Imagine driving your bike up a number of stairs — hundreds of steps. If you are not a talented cyclist, you probably might fall down and hurt yourself. Wheels operate very well in a highly organized environment—on a flat surface and rare traffic crossing your travel path. In mechatronics, people would suggest that the environment for wheeled robots should be operated relatively with similar constraints. Under these constraints, the wheels are very effective and function smoothly and we have a supply chain of components for wheels, axles, and steering components.
But the stairs are less regulated and dynamic environments. Stairs in a single building can have different heights. They can change direction, turn 180 degrees on themselves. They can also be straight, elliptical, or irregular. Stairs require more kinesthetic and spatial intelligence than flat surfaces. For mechatronic engineers, they face a host of challenges in the process of developing robots. Especially, for a world that goes beyond flat, defined surfaces.
In 1959, at General Motors in Trenton New Jersey, Joseph Engelberger installed his robotics arm Unimate #001 to capture diecast components. This system had no sensors. It had a memory of nearly 64K. Only in very managed and repetitive open-loop conditions can it be used safely. “Open Loop” refers to the concept that the system does not feel as “closing the loop” is sensing. The Unimate could perform only one task it was designed to use its 64K memory.
Compared to Unimate #001, in regulated environments, modern appliance mechatronics performs miracles. For example your laundry room. Modern washers are more meaningful than Unimate #001. They weigh the wash with stress gauges or measure the energy needed to shift the load. Dry people can feel how much moisture is evaporating as they dry, so they know when to stop.
New sensors and their processors interpret data to allow our daily device to close the circuit. These digital sensors and processors can be reliable, cost-effective. They are also precise because they take small data samples and use simple algorithms.
Space of high dimensions
We live in very diverse environments. Various stairs and room types, smooth floors and tapestry floors, wet and dry, noisy and quiet. For robotic machines to travel productively inside our world, they will need a four-legged animal’s kinestic intelligence. To put this in perspective, it is believed that the first vertebrate (hagfish) arrived 450 million years ago. The first four-legged vertebrate was tetrapod 390 million years ago. So the unstructured world of primordial earth took around 60 million years to navigate.
Boston Dynamics only developed a $74,000 spot called a four-legged robot that can repetitively follow a course in a known environment 62 years after the release of Unimate #001. Since it is mobile, it needs sufficient onboard processing to remember the route and the step instructions. In this paragon of modern technology, the kinesthetic intelligence (KI) of the tetrapod is not yet present. It can float on smooth surfaces, has difficulties navigating objects, and still struggles on steps.
How much doggy is there in the window?
US organizations, for 9.1 million people employed in production-based jobs, spend $300 billion a year on salaries — activities that include repeated heavy lifting, transporting machinery, and materials. The organizations spend 15 billion dollars on salaries for the completion of these tasks alone (BLS, 2016), for people who are very dexterous and working well together, their excitement is fuelled by new circumstances. For each of these individuals, the full strain on an organisation is about $40,000–$60,000 a year.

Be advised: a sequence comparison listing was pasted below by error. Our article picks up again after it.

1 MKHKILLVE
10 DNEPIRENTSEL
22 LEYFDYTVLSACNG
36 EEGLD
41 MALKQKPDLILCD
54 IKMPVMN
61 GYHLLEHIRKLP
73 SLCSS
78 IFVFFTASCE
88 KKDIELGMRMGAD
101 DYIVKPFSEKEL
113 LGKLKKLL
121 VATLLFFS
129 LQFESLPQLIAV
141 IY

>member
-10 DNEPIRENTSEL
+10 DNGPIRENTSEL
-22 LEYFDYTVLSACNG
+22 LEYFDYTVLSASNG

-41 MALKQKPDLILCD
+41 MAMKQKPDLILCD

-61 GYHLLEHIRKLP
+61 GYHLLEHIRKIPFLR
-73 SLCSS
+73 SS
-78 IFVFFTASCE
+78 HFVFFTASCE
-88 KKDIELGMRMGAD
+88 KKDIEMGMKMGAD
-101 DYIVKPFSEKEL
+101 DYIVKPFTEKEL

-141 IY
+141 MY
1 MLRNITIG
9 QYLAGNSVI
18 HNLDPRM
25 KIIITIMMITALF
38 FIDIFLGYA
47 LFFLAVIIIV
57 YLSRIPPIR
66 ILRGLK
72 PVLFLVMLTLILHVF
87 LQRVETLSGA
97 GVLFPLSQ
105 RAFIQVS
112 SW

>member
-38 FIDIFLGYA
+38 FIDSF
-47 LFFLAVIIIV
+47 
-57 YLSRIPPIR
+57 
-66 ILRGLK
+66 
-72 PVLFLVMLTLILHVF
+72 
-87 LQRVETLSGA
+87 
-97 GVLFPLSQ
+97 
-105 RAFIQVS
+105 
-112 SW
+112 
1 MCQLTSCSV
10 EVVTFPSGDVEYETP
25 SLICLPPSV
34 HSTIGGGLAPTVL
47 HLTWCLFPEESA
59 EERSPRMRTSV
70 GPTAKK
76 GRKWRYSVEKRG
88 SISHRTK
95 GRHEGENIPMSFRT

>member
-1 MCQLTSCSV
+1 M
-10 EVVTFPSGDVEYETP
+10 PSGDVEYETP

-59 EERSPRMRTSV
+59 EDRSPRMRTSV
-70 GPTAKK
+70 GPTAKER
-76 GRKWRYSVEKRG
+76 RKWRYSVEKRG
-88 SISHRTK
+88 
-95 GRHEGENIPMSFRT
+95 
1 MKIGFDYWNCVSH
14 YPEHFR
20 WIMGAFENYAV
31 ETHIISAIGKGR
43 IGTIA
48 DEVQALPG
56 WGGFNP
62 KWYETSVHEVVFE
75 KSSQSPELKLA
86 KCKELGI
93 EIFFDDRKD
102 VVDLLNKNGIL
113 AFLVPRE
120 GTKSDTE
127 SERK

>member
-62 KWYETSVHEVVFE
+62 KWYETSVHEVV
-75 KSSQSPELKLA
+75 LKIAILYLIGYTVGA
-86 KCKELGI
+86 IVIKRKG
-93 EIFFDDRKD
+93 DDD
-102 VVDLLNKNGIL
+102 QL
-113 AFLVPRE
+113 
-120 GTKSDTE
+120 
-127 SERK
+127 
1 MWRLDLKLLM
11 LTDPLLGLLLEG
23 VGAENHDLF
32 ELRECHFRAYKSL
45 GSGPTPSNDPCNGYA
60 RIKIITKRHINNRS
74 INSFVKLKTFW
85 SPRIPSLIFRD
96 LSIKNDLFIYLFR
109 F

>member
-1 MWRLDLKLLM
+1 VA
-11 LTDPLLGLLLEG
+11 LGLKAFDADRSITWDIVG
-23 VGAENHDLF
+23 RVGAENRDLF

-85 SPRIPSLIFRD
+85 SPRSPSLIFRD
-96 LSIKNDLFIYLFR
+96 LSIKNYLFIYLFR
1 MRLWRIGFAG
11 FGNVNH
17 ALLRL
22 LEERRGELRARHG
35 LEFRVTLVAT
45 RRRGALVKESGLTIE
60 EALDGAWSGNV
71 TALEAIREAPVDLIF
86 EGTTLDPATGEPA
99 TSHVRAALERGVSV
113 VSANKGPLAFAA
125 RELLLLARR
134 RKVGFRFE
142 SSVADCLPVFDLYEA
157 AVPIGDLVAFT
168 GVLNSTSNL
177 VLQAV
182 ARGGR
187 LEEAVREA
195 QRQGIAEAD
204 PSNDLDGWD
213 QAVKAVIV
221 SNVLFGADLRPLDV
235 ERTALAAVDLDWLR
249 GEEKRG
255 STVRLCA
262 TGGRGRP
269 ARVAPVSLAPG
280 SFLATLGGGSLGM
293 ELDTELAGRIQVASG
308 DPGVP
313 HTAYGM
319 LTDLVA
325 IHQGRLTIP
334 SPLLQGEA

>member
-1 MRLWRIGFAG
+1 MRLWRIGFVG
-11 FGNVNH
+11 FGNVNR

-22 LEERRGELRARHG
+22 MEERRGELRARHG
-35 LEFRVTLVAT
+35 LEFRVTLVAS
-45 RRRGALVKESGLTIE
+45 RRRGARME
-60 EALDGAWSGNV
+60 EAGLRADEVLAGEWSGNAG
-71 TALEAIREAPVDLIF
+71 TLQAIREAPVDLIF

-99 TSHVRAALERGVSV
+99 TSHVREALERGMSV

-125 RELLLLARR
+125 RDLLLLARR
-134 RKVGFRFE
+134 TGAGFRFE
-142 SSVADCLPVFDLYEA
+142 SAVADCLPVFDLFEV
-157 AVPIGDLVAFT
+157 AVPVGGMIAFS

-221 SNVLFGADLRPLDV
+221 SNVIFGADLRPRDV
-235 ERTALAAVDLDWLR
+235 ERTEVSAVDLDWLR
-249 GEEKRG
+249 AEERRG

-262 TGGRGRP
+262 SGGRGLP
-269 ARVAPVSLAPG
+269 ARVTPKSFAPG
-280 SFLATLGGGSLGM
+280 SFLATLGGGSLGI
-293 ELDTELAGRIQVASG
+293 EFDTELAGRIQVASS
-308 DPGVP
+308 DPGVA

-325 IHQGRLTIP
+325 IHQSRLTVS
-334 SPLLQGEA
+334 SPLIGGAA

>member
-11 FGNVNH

Spot, entirely burdened at more than $150,000 a year, can only perform the most repetitive tasks. And he is still at risk of being hit or hurt (see HitchBot). In order to be a valuable collaborator of a human employee, robots must either surpass their success in tight tasks, become much cheaper to own and work or can perform risky work that threatens people’s lives. Consider, for example, a robot-human team that telephones a robot in a dirty, dark or hazardous (3D) environment – like Sarcos Guardian S’s inspection of an asbestos plant.
Continued Smart Agent Evolution…
Organisms develop primarily because of circumstances, stimuli and the ability to adapt and prosper in a particular environment. In the case of robotics, environment needs, technological progress and the ability to build a device in a commercially viable manner are the main factors to evolutionary success.
The economy of hardware and mechatronic companies does not change with software or silicon. However, edge computational success takes costs down and parallel increases, thus deep learning leads to increased productivity and more capacities beyond the reach of business scenarios. Since the sensing of AI and machine learning (e.g. object recognition, detection of poses, identification of motion objects) are commodities they can lead to a reduced level of mechatronics interest. Perhaps they can also motivate mechatronic open source hardware platforms.
Successful technologies can operate at viable prices and performance points in retail, delivery, and security markets. The ability to link these robots into larger networks will allow us to close business loops and achieve digital transformation as Networking and Edge Computing evolve.
Every automation period in these markets exposes a cycle of changes from research projects to profitable businesses – and increasingly smart agents mark each epoch. I started coding when I was 14, but now more than ever I’m excited to see how technology makes our lives more productive, safer, and fulfilling.